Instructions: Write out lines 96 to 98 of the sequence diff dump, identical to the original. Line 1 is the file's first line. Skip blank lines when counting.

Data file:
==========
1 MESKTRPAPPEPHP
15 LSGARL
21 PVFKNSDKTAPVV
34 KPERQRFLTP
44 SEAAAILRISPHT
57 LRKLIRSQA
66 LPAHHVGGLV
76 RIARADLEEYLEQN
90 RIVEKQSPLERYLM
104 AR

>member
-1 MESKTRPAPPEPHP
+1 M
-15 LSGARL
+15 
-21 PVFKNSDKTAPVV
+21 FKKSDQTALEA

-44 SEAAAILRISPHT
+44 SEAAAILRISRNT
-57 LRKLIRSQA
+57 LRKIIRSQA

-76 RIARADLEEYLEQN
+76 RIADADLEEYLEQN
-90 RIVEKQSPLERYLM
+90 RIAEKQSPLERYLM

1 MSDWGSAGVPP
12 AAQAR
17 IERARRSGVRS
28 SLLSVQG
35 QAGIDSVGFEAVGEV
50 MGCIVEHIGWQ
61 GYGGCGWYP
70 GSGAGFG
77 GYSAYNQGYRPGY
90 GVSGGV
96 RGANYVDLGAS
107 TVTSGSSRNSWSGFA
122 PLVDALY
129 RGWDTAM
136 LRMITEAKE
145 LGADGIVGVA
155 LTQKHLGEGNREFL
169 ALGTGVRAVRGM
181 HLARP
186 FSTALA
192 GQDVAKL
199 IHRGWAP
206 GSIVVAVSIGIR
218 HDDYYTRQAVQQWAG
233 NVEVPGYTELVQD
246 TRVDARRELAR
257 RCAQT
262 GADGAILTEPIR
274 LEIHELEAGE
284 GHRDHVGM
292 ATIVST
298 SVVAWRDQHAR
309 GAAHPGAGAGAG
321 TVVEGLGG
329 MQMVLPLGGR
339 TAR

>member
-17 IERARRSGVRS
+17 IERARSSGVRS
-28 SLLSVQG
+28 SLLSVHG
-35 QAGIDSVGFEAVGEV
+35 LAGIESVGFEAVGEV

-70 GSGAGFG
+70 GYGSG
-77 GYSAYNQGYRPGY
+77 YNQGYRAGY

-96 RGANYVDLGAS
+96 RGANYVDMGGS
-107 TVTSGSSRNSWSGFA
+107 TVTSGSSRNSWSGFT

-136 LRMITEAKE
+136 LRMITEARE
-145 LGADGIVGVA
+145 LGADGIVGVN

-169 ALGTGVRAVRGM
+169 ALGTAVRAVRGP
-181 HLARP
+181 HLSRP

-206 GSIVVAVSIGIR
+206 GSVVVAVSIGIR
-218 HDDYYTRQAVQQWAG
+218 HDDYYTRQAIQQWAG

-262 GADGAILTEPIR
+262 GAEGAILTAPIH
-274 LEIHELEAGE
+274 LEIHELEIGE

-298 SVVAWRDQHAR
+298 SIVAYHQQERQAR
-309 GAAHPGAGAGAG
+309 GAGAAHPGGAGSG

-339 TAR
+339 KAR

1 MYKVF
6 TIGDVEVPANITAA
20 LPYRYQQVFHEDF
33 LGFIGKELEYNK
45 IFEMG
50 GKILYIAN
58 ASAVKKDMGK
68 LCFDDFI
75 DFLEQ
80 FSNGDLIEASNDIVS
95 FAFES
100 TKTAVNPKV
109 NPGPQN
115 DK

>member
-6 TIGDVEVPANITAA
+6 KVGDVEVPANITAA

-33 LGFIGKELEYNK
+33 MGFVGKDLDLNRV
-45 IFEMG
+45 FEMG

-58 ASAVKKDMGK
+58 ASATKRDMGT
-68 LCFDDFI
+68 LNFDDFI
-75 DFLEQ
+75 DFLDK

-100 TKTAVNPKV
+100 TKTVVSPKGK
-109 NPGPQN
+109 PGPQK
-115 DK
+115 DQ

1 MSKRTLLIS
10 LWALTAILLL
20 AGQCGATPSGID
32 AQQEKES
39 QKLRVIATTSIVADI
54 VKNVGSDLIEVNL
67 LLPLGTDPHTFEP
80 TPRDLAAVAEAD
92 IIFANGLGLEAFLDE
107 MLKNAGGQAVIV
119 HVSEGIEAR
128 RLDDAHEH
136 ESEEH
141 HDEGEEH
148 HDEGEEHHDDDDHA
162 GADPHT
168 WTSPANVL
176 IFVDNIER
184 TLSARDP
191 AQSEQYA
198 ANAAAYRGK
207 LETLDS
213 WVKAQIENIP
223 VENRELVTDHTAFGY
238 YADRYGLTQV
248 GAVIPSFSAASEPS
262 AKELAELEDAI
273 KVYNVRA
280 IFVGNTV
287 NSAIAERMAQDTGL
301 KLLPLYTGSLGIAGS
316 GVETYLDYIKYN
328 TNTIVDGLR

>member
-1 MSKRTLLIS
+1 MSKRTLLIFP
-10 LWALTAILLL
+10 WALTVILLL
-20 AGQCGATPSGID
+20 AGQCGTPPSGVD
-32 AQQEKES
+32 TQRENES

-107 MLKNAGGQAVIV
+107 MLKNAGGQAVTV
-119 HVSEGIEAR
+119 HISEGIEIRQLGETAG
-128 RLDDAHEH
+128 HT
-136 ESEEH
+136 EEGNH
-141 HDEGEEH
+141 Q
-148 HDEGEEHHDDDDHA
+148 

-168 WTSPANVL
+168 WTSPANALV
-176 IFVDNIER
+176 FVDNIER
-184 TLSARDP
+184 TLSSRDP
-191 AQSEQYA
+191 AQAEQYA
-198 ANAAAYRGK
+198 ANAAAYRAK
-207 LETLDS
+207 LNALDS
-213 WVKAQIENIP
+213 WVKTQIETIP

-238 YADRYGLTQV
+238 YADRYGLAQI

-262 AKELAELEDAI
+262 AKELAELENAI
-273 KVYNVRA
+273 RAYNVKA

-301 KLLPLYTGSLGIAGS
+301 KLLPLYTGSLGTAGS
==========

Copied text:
+309 GAGAAHPGGAGSG

-339 TAR
+339 KAR